The layer 2 switch inserts the VLAN ID into the header of an Ethernet frame as it enters the switch, sends it to the appropriate port, and just as the frame leaves the switch at the destination end the VLAN ID data is removed. From the point of view of the user the VLAN ID is never seen.

Each port on the switch can be configured as either an access or trunk type. Access ports can have only one VLAN configured in the interface and carry traffic for only one VLAN. Trunk ports can have two or more VLANs configured on the interface and can carry several VLANs simultaneously. Trunk ports are generally used to route VLANs to different switches.

Figure 2 -  For the producer to access emails, the network administrator must provide a route from to using a layer 3 router.

Figure 2 - For the producer to access emails, the network administrator must provide a route from to using a layer 3 router.

Although each access interface can have only one VLAN, they can all be different VLAN ID’s on the same switch. This is where the logical separation, security and reduction of congestion takes place. If port 1 has VLAN1, port 2 has VLAN2 and port 3 has VLAN3 configured in the switch, then none of the devices connected on each of these ports can see the other devices. So, if camera 1 is connected on VLAN1, microphone 1 is connected to VLAN2, then camera 1 media streams cannot be sent to the microphone on VLAN2.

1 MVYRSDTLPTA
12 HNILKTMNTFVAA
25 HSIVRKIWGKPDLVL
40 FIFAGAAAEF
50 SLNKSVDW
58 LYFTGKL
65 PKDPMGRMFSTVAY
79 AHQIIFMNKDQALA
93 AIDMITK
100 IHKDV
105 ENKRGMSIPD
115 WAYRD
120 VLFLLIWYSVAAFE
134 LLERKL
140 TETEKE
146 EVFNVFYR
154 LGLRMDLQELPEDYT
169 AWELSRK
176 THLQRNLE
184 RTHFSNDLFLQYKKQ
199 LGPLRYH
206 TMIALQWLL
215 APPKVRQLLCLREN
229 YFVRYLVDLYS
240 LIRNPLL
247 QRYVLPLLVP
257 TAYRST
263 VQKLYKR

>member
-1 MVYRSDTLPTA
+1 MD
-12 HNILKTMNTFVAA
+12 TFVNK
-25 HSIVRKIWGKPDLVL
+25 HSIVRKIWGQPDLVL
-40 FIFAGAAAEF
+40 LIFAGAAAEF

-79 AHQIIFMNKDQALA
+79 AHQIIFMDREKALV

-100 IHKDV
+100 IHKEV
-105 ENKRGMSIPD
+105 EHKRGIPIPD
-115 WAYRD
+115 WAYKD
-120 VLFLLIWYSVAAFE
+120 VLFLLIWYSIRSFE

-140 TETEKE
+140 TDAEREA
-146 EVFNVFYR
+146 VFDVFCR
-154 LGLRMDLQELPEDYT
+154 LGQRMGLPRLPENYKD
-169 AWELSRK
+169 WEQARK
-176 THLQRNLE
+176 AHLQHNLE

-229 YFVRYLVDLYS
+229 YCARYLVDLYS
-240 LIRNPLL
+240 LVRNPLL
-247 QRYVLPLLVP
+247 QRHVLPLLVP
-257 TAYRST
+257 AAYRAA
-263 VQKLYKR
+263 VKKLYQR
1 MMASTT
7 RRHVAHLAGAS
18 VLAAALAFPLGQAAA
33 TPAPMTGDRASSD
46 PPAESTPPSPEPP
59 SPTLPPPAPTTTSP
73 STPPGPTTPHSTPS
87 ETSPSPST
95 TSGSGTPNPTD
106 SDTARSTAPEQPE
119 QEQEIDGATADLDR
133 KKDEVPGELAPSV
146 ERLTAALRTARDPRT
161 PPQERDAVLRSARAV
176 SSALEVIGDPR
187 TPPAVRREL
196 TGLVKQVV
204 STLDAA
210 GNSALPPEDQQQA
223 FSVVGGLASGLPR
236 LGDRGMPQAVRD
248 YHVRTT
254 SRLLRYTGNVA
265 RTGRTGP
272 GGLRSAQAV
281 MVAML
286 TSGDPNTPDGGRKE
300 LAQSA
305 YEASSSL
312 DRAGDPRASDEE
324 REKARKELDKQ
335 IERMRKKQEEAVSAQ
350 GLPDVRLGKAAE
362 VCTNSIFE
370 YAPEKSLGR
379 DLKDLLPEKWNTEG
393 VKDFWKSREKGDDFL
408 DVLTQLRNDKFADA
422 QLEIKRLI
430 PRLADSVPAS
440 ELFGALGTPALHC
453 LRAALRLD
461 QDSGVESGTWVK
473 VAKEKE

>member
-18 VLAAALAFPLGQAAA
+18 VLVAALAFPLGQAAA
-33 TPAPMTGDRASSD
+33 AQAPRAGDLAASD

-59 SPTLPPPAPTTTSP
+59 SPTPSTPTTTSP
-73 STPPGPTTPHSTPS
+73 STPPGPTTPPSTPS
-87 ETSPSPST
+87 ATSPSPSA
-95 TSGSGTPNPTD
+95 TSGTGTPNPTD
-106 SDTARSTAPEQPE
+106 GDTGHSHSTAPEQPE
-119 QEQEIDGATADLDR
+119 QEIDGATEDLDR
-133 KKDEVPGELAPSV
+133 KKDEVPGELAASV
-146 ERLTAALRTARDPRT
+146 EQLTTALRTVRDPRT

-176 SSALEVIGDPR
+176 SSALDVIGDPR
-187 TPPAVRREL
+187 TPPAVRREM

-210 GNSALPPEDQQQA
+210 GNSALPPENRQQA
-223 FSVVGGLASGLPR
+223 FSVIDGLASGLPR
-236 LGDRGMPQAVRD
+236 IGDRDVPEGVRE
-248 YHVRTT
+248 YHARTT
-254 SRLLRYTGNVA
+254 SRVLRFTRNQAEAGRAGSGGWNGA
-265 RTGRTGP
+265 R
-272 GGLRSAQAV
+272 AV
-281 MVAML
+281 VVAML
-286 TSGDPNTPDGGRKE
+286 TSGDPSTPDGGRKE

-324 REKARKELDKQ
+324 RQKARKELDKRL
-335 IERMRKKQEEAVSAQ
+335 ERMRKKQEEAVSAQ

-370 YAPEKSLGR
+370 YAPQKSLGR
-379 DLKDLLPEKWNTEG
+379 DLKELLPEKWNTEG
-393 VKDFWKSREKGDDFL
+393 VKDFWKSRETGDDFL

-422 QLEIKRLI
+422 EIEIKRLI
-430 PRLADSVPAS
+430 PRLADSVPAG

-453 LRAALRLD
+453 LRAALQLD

Sometimes a device may need access to a different VLAN. If the producers’ computer in Studio-1 was attached to VLAN11 and they needed email access which was on VLAN90, then a router would be needed to connect the two networks together. This doesn’t compromise security as the network administrator will be able to configure the router to allow only email traffic to the computer.

Generally speaking, each IP subnet is aligned to a VLAN ID, this makes administration easier and routing between different VLAN’s more intuitive. Some layer 2 switches have layer 3 routers built into them allowing routing between VLANs. If the layer 2 switch does not have a router built into it, then an external layer 3 router must be used.